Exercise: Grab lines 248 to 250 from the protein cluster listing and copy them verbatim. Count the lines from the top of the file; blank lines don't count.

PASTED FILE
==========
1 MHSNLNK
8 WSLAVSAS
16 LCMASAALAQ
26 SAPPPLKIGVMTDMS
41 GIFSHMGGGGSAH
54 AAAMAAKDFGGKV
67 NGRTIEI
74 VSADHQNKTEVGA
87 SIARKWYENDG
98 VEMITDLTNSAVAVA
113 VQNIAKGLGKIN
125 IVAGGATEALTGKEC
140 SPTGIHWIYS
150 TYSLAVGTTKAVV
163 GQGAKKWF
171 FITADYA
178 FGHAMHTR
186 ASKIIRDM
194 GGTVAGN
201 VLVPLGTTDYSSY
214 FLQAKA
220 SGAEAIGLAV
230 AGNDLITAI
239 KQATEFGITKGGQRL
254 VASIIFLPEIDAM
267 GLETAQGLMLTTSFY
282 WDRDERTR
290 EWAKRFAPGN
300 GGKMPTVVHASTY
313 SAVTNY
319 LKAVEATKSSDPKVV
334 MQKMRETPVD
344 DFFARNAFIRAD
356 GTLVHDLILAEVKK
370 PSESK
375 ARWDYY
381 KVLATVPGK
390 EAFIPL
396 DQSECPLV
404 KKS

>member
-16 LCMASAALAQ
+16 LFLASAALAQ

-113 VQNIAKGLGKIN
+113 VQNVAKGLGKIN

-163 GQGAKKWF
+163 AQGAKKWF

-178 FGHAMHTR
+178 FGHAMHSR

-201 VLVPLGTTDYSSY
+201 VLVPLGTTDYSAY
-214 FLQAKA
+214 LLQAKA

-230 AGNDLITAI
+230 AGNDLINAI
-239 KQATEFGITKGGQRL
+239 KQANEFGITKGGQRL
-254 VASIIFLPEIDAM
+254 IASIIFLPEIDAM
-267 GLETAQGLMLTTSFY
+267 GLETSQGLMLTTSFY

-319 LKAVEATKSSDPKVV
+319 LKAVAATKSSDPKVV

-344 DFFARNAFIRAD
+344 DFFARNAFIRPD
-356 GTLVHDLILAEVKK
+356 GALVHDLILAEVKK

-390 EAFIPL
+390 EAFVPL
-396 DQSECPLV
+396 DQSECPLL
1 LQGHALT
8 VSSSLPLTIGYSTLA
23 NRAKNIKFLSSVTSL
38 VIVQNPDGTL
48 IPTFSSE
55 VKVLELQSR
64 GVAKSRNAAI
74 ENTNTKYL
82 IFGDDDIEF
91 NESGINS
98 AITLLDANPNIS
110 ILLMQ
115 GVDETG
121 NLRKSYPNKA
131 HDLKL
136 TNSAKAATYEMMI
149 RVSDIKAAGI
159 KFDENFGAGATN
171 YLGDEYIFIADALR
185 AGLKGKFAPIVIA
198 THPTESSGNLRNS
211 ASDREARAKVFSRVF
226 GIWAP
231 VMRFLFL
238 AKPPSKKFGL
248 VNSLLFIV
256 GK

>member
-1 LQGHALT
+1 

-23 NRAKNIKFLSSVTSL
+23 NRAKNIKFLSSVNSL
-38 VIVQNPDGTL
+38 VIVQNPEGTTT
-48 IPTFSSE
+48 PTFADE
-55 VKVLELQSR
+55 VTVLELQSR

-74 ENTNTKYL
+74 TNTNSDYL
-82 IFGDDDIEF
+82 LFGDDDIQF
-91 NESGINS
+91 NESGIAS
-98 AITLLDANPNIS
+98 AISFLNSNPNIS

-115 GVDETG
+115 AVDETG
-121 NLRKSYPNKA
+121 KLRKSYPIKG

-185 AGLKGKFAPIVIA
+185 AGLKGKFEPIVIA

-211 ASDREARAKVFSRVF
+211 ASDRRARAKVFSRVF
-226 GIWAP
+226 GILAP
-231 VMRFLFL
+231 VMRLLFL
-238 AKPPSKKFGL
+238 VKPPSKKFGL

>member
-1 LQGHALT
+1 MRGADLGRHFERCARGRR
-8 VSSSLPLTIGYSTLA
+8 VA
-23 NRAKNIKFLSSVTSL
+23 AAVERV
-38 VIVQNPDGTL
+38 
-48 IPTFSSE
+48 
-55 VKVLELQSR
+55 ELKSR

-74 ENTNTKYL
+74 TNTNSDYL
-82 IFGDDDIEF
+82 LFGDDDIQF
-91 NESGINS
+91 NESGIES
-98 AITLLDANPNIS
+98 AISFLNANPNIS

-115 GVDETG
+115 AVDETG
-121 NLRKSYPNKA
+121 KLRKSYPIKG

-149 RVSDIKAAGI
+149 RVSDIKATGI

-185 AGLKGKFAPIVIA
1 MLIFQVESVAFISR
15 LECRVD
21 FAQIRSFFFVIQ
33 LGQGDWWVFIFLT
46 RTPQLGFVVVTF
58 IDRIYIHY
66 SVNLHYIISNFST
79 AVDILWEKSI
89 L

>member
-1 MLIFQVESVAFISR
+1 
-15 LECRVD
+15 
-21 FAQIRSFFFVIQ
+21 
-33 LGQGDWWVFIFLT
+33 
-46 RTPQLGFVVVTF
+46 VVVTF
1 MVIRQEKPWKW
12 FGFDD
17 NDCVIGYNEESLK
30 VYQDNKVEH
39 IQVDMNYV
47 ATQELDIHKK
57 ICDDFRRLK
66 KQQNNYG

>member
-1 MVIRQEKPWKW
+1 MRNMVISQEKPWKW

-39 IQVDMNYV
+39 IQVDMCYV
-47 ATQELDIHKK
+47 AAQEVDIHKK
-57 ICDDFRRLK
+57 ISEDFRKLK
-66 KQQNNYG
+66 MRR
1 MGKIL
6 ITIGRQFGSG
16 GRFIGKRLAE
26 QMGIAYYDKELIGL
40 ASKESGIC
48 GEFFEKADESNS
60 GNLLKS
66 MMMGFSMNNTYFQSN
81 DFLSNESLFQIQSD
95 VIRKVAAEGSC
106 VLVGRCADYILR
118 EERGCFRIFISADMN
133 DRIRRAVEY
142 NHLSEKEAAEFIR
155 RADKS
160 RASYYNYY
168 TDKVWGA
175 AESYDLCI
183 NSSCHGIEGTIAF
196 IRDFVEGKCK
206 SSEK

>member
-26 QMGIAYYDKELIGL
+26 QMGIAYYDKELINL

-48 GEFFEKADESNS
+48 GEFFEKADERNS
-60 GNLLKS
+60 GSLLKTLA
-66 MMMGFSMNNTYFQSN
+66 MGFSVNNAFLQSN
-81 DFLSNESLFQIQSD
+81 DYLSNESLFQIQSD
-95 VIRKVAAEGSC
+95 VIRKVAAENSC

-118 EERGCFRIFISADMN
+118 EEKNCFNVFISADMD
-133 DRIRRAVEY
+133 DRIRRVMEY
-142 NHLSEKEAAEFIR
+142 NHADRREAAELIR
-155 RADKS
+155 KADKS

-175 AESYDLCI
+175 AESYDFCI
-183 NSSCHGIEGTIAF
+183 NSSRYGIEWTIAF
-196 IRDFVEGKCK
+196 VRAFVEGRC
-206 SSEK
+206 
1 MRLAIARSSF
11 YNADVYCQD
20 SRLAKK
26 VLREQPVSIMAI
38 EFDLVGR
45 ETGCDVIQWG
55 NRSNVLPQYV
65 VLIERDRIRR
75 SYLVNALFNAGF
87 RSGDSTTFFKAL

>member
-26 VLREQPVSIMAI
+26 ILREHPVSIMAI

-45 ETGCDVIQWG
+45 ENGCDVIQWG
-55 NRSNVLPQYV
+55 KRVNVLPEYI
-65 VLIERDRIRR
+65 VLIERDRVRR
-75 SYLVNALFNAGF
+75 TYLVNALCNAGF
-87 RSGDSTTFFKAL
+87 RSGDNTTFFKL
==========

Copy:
+206 
1 MRLAIARSSF
11 YNADVYCQD